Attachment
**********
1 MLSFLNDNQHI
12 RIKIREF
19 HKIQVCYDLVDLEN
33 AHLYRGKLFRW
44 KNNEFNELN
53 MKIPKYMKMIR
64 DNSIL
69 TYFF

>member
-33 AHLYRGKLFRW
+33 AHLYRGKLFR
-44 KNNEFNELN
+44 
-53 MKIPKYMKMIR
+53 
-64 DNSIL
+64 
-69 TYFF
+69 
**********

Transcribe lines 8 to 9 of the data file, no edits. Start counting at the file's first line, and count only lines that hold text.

69 TYFF

>member